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Q:  If i have a misdemeanor warrant for VOP in Florida and moved to California and got arrested there, what will happen?  A VOP misdemeanor warrent in Fl, but moved to CA and got a… Scroll down to read more!

Q:  If i have a misdemeanor warrant for VOP in Florida and moved to California and got arrested there, what will happen?  A VOP misdemeanor warrent in Fl, but moved to CA and got a misdemeanor charge for demestic violence, in CA. What will happen with my warrant in Fl?

A:  If you are luck then there is a bond amount associated with your MM warrant. If there is a bond then pay it, you will be released and you will have to appear inn FL (or another warrant will issue, and this time a bond probably won;t be granted). 

If there is no bond associated with your warrant then you should immediately hire a local FL criminal defense lawyer to seek to get you a bond (so that you can bond out of CA jail and appear voluntarily in FL).

If you do not get a bond then you will be held in CA pending extradition. If you “consent” (agree to extradition) then FL will pick you up (usually within 30 days) or CA will release you (you will have to ask your CA lawyer what their courtesy hold time frame is, as a FL law yer I do not kn ow CA law or procedure). If you “context” extradition then you will remain in CA until they resolve the issue, which is likely to take months (and then ultimately result in your extradition anyhow).

As for the FL case you will need a lawyer. I don;t know why you fled /’ became a fugitive, but you did. Being on probation is an alternative to incarceration. It is a gift of sorts, albeit it is given by an Indian giver who can take it back at any time (the alternative being jail). It behooves you to remember that at all times while serving your probationary period. It may help to think of your time on probation as walking on a tightrope. Stray just a little to either side, lose your concentration or balance even for a moment and you fall. However, instead of landing on the ground you land in jail or prison.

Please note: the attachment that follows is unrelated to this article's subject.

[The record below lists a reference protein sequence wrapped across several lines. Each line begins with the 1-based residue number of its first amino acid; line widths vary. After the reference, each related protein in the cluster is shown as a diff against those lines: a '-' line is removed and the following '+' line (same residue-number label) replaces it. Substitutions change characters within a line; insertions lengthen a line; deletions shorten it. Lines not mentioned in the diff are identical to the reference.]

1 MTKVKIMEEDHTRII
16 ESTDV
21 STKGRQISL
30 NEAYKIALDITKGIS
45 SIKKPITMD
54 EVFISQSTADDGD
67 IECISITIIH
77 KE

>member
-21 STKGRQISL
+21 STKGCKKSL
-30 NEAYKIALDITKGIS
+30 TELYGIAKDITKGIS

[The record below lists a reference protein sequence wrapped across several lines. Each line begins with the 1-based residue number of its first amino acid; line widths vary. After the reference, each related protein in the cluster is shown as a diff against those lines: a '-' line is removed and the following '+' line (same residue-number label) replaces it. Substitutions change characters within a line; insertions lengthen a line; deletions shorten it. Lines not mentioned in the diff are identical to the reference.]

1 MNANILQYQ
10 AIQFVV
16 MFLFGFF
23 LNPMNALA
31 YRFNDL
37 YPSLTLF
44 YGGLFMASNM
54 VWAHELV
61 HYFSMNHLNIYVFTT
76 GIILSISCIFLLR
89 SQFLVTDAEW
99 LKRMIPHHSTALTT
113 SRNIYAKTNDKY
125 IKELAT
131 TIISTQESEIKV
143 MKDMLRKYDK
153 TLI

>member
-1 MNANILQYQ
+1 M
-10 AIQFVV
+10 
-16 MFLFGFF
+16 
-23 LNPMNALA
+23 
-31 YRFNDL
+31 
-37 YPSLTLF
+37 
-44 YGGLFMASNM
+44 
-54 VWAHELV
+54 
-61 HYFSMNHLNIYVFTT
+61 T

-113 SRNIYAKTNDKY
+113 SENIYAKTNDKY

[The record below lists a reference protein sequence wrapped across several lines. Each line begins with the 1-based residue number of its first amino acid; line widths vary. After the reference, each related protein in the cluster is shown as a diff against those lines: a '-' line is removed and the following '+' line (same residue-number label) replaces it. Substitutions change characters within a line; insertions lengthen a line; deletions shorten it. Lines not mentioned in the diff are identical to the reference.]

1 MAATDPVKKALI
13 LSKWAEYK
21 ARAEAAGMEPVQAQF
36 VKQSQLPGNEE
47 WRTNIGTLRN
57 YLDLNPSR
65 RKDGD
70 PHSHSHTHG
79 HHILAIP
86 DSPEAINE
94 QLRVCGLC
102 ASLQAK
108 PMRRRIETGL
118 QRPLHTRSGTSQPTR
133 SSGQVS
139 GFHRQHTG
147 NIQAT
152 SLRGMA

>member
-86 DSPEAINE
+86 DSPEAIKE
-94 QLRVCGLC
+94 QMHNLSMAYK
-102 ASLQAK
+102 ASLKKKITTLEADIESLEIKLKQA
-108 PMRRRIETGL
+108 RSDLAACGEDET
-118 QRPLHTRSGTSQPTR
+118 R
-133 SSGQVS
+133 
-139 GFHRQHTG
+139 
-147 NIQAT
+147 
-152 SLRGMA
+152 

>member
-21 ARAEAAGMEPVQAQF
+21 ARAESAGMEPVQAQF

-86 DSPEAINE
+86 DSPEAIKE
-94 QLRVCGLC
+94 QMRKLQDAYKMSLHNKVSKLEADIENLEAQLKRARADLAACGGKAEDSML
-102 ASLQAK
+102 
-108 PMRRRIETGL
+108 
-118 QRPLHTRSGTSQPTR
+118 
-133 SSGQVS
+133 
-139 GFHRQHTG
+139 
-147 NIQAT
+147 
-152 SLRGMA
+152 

Sadly, being picked up on a warrant likely means that you will not be “punished” for your failure to self surrender. In my experience, which has seen more than 23 years worth of seeing VOPs come and go, State Attorney’s and Judges tend to be more reasonable with folks who appear voluntarily than they are with fugitives who are brought in the back door in handcuffs.

The bottom line with warrants is that they suck; well that and that oftentimes they end up in untimely and inconvenient incarceration. That said, when it comes to warrants, anyone anywhere who has knowledge of the existence of the warrant has 2 choices: Either they can deal with it proactively, in an offensive manner or they can live day to day, waiting until it is ultimately served, and then play catch-up (defense).

In this light warrants can be likened to cancer. If it exists (whether it is a warrant or cancer) then you have a problem. You can either choose deal with the problem and hope for the best or you can wait for the problem to deal with you in its own natural fashion. In the former event it may or may not work out favorably for you, but, in the case of a warrant, at least the State and the Judge will have to acknowledge that you voluntarily hose to bring the matter to them, an undeniable fact that even an average defense lawyer should be able to use to your advantage during the pendency of your case. In the later event however, as with cancer, the longer that you choose to wait (whether in denial, self-pity or simply lost in hope and prayer that it’ll heal itself / go away) then more time that it has to metasticize and destroy you from within.

I don’t know whether you have any defense or explanation for your violation but I do know that right, wrong or indifferent your warrant is a veritable cancer which will almost surely prejudice you, whether with the Court, the State or both, sometime down your legal pike.

My advise: Get a local FL criminal defense lawyer working asap.

I hope that I have been helpful in answering your question.

First, second and third: No attorney-client relationship exists by virtue of any Q&A with Michael A. Haber, Esq. on Avvo. Fourth: Anything that you post on Avvo (or on similar sites) or on any social media is by its nature public. It is essentially an admission / confession and can be introduced into evidence as a statement against your interest in a subsequent legal proceeding. Once posted you lose any reasonable expectation of privacy, so, as this is an open forum (with no privilege attached), please be extra careful when considering what to post online (forewarned is forearmed.) 

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Michael A. Haber

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